Wyden, after he helped to file an amendment (which I will expand upon below), added this: “The fact is anyone can read the plain text of the Patriot Act, and yet many members of Congress have no idea how the law is being secretly interpreted by the executive branch, because that interpretation is classified.”
This patriotic amendment (and James Madison would agree with that description) requires Attorney General Eric Holder to “make public the U.S. government’s official interpretation of the Patriot Act.” The immediate focus, as I’ll show, is on Section 215 of the Patriot Act.
As he explained to me, and in other statements, Wyden (as a member of the Senate Intelligence Committee) does know some of this secret law, but cannot yet reveal it publicly because these hidden interpretations are classified.
Now dig this: Wyden’s amendment was never voted on during the debate before the Act’s extension. This tells us that what is being done to our constitutional liberties and rights has become yet another Obama administration “state secret” – as if We the People were the enemy.
However, as Wyden was closing his speech on the floor, he said significantly: “This morning we reached an agreement with the chair of the Intelligence Committee, Senator Feinstein, who has committed to hold a hearing on this issue next month (in June).”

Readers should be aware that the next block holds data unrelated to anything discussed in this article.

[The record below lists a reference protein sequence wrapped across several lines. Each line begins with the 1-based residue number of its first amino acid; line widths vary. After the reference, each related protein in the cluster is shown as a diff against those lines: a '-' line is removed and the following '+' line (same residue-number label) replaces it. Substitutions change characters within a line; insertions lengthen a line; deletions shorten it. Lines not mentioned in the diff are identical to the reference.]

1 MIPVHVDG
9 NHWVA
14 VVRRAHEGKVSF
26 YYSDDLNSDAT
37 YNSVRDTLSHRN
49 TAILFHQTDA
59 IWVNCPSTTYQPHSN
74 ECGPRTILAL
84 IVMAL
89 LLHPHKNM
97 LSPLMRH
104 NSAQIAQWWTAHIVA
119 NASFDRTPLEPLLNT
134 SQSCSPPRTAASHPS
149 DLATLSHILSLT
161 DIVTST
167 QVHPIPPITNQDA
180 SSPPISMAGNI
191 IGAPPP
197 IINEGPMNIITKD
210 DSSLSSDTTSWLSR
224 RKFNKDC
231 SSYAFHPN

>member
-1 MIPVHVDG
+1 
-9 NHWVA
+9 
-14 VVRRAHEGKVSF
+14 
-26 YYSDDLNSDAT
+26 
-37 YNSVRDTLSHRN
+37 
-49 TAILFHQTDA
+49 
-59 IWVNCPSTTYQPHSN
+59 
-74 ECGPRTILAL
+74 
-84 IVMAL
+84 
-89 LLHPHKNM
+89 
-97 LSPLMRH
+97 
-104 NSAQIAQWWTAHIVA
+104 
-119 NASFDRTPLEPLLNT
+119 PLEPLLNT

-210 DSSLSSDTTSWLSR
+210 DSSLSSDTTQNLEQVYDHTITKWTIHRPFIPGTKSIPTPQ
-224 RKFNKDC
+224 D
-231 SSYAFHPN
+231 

I will provide you with the results of that hearing – and what may begin to be revealed about the government’s secret manipulations of this law. Knowing Ron Wyden, I have no doubt that he will continue to insist Barack Obama obey James Madison: “The censorial power is in the people over the Government and not in the Government over the people.”
Ignoring the Wyden amendment, the Senate extended Section 215 of the Patriot Act, which gives the government the power to get all kinds of very private and personal information about us without having to show any connection to terrorism in what they collect.
This continual spying on Americans makes us subjects of the administration, not free citizens. And that’s why the ACLU on May 31 filed a Freedom of Information Act request “demanding that the Justice Department release information about the government’s use and interpretation of Section 215.” (aclu.org, May 31, 2011)
Says ACLU Deputy Legal Director Jameel Jaffer: “Now the FBI is using Section 215 much more aggressively. It’s using it more often. And statements by Obama administration officials raise the distinct possibility that the government is using the provision to support entire surveillance programs.”
What are they doing? What else is Obama hiding from us as if we were his colonists? Says Jameel Jaffer: “The secrecy surrounding the government’s use of new surveillance powers is unwarranted and fundamentally antidemocratic.”
Do you care whether this nation will ever be a true America again? Will Obama’s secret law turning the Patriot Act into an undeclared war on the Constitution be a vital factor in the 2012 elections? I sure wish Ron Wyden were a candidate for the presidency.
Will there be a presidential candidate for the Constitution?